Strategically, said Guy Bisson, research director, television, at IHS Technology, the core aspects of this deal are not the potential synergies and cost savings that the enlarged group will have, but the competitive positioning and opportunity for roll-out of multi-service offerings across the three markets.
In his analysis, Bisson cited Sky Deutschland as the jewel in the deal with Sky Italy providing an opportunity to roll out triple-play services. And even though both Sky Deutschland and Sky Italia already have standalone over the top (OTT) services, Bisson added that a core plank of the strategy for the new Sky entity will be a roll-out of a unified standalone OTT offering across the markets, modelled on BSkyB’s increasingly popular NOW TV.
This, said Bisson, would will give Sky a strong defensive position against OTT entrants. “With OTT services like Netflix and Amazon easily porting their business model across international borders, the immediate threat to traditional operators is the ability of OTT to rapidly build international scale,” he said.
“A core plank of the strategy for the new Sky entity will be roll-out of a unified standalone OTT offering across the markets, modelled on the UK's NOW TV. This will give Sky a strong defensive position against OTT entrants. Further, Sky will roll out its triple-play strategy across the three markets, with a particular initial focus on Italy where there is no cable competition and limited IPTV development.”
Interestingly Bisson went against the popular view that the deal would see the effective creation of an entity known as Sky Europe that as a combined force could negotiate more advantageous content deals.
However, Bisson asserted that BSkyB managers had admitted on the morning that the deal was struck that the merged entity was unlikely to gain an additional advantage in the acquisition of premium sports rights, particularly football such as the English Premier League and La Liga in Spain or first window rights to Hollywood movies. He noted that such rights are typically awarded on a territory-by-territory basis and Sky faces strong competition from companies like BT, Mediaset and Deutsche Telekom.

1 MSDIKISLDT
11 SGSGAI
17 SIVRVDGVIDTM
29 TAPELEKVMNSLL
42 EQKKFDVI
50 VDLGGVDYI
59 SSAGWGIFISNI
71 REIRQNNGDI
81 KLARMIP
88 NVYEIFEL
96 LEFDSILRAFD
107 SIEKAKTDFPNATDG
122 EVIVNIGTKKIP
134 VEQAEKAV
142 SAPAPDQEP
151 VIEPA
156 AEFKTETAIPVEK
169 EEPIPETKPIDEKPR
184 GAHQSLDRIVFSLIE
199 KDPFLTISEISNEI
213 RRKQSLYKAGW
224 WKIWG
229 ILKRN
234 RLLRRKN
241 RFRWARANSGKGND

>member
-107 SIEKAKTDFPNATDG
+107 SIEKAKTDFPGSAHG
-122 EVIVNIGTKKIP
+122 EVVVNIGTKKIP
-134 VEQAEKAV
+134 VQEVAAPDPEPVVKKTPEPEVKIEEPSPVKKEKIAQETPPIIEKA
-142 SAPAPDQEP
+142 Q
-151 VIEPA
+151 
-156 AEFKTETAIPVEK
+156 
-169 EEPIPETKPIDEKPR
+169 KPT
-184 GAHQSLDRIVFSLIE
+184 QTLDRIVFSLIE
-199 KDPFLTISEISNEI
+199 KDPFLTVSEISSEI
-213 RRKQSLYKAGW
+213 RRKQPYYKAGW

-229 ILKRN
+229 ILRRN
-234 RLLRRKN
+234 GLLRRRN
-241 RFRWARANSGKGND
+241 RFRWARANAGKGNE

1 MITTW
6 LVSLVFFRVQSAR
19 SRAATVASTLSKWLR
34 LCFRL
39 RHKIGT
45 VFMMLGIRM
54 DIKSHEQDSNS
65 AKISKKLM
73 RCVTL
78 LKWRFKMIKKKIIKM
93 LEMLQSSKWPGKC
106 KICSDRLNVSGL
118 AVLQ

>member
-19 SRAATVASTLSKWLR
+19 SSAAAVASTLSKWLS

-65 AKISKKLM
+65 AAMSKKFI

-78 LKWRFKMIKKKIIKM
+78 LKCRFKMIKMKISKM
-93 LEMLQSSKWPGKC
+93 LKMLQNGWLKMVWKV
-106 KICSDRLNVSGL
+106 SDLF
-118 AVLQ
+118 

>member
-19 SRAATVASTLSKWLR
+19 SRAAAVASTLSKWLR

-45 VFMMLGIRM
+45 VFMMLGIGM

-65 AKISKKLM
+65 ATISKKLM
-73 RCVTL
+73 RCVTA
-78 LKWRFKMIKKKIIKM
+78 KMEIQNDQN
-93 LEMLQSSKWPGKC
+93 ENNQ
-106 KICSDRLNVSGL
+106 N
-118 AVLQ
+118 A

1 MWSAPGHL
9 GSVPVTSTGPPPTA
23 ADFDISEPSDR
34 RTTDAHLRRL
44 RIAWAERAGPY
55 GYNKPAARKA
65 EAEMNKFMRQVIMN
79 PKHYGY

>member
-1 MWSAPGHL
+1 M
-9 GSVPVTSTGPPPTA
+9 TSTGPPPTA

However, Bission was confident that there were areas where the combination could make its extended footprint work. He said: “Firstly, in negotiating rights for competitions which are not in the top tier of premium events in each country and where rights holders may be open to a multi-territory deal. Fox has already made some moves in this direction by acquiring multi-territory rights to the German Bundesliga, the MLB and NFL. Other sports like rugby, ice hockey and basketball could offer some potential. Second, Sky could position itself as a partner for sports rights holders, creating the coverage and handling the distribution of the event worldwide. This is a strategy 21st Century Fox is already following with Dutch football, having bought into the marketing company behind the league and selling international rights. BSkyB will show the Eredvisie in the UK next season. This approach provides a defence against inflation of rights costs.
“Third, Sky has shown itself ready to build the brand of some sports by giving them greater TV exposure. The Premier League could arguably fit into this category, but a more recent example is cycling, where Sky finances the UK-based professional team which has its name and has been heavily involved in raising the profile and success of the sport. Rupert Murdoch has never been averse to buying up and reorganising sports to make them more amenable to exploitation on TV. The new European business could be combined with Fox Sports in the USA, Asia and Australia and Star Sports in India to form a global platform. Formula One, an event typically well suited to pay-TV, is rumoured to be up for sale and is an obvious candidate for acquisition - though it is already an established and therefore expensive event.”